Chronic low-grade inflammation that develops with age is known as inflammaging, and it plays an important role in the rate of aging and age-related conditions such as diabetes and heart disease. Inflammaging is likely the consequence of a dysfunctional relationship between an imbalanced gut microbiome and the immune system.
Xin Li, PhD, associate professor of molecular pathobiology at NYU Dentistry and the project’s contact principal investigator, studies metabolites—small molecules that are produced during metabolism—and how they function as signals in aging and other conditions. Li and her colleagues recently found that the elevation of a metabolite called succinate is associated with aging in both humans and mice.
Elevated levels of succinate alter the gut microbiome by increasing the abundance of disease-causing organisms and also activate the succinate receptor to increase inflammation and the production of myeloid lineage in the bone marrow. Preliminary data from Li’s team shows that the interplay among gut microbes, altered metabolites, and the activation of succinate receptor contributes to inflammaging.
In this NIH-funded study, the researchers will examine the impact of succinate elevation on the gut microbiome in animal models and how these changes regulate signaling to promote inflammation. They will then “reprogram” the microbiome using antibiotics and fecal transplants to see if this alters the inflammation. The researchers will also study the role of bone marrow in succinate-stimulated inflammation and the myeloid lineage shift.
“Our study aims to help us better understand how the aging microbiome relates to the causes and pathophysiology of age-related chronic inflammation,” said Li. “If we find that targeting the gut microbiome and succinate receptor activation can alleviate inflammaging, this could provide us with novel targets for treating age-related inflammation.”
Deepak Saxena, PhD, professor of molecular pathobiology at NYU Dentistry, is the project’s multiple principal investigator.
About NYU College of Dentistry
Founded in 1865, New York University College of Dentistry (NYU Dentistry) is the third oldest and the largest dental school in the US, educating nearly 10 percent of the nation’s dentists. NYU Dentistry has a significant global reach with a highly diverse student body. Visit https://dental.nyu.edu for more.
Newswise — WASHINGTON, Aug. 17, 2020 — Oral bacteria are ready to spring into action the moment a dental hygienist finishes scraping plaque off a patient’s teeth. Eating sugar or other carbohydrates causes the bacteria to quickly rebuild this tough and sticky biofilm and to produce acids that corrode tooth enamel, leading to cavities. Scientists now report a treatment that could someday stop plaque and cavities from forming in the first place, using a new type of cerium nanoparticle formulation that would be applied to teeth at the dentist’s office.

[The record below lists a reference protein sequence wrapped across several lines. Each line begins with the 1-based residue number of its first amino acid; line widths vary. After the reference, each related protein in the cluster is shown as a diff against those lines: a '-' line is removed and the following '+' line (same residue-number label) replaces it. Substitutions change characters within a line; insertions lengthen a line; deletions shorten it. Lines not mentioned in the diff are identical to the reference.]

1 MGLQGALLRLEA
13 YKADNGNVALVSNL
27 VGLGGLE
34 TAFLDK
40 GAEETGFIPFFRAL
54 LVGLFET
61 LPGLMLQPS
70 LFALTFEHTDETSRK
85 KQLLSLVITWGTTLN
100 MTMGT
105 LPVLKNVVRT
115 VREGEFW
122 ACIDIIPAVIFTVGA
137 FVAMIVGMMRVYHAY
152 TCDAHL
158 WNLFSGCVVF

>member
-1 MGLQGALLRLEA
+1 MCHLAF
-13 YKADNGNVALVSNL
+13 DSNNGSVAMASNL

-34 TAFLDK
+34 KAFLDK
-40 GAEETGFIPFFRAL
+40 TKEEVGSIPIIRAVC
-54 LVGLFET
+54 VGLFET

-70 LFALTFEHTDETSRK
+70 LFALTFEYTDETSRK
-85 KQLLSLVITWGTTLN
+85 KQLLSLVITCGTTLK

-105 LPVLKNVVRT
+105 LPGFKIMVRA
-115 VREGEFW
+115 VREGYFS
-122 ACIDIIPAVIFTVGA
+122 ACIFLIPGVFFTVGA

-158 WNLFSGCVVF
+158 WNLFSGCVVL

The researchers will present their progress toward this goal today at the American Chemical Society (ACS) Fall 2020 Virtual Meeting & Expo. ACS is holding the meeting through Thursday. It features more than 6,000 presentations on a wide range of science topics.
The mouth contains more than 700 species of bacteria, says Russell Pesavento, D.D.S., Ph.D., the project’s principal investigator. They include beneficial bacteria that help digest food or keep other microbes in check. They also include harmful streptococcal species, including Streptococcus mutans. Soon after a cleaning, these bacteria stick to teeth and begin multiplying. With sugar as an energy source and building block, the microbes gradually form a tough film that can’t easily be removed by brushing. As the bacteria continue metabolizing sugar, they make acid byproducts that dissolve tooth enamel, paving the way for cavities.
Dentists and consumers can fight back with products including stannous fluoride to inhibit plaque, and silver nitrate or silver diamine fluoride to stop existing tooth decay. Researchers have also studied nanoparticles made of zinc oxide, copper oxide or silver to treat dental infections. Although bactericidal agents such as these have their place in dentistry, repeated applications could lead to both stained teeth and bacterial resistance, according to Pesavento, who is at the University of Illinois at Chicago. “Also, these agents are not selective, so they kill many types of bacteria in your mouth, even good ones,” he explains.
So, Pesavento wanted to find an alternative that wouldn’t indiscriminately kill bacteria in the mouth and that would help prevent tooth decay, rather than treat cavities after the fact. He and his research group turned to cerium oxide nanoparticles. Other teams had examined the effects of various types of cerium oxide nanoparticles on microbes, though only a few had looked at their effects on clinically relevant bacteria under initial biofilm formation conditions. Those that did so prepared their nanoparticles via oxidation-reduction reactions or pH-driven precipitation reactions, or bought nanoparticles from commercial sources. Those prior formulations either had no effect or even promoted biofilm growth in lab tests, he says.
But Pesavento persevered because the properties and behavior of nanoparticles depend, at least partially, on how they’re prepared. His team produced their nanoparticles by dissolving ceric ammonium nitrate or sulfate salts in water. Other researchers had previously made the particles this way but hadn’t tested their effects on biofilms. When the researchers seeded polystyrene plates with S. mutans in growth media and fed the bacteria sugar in the presence of the cerium oxide nanoparticle solution, they found that the formulation reduced biofilm growth by 40% compared to plates without the nanoparticles, though they weren’t able to dislodge existing biofilms. Under similar conditions, silver nitrate — a known anti-cavity agent used by dentists — showed no effect on biofilm growth.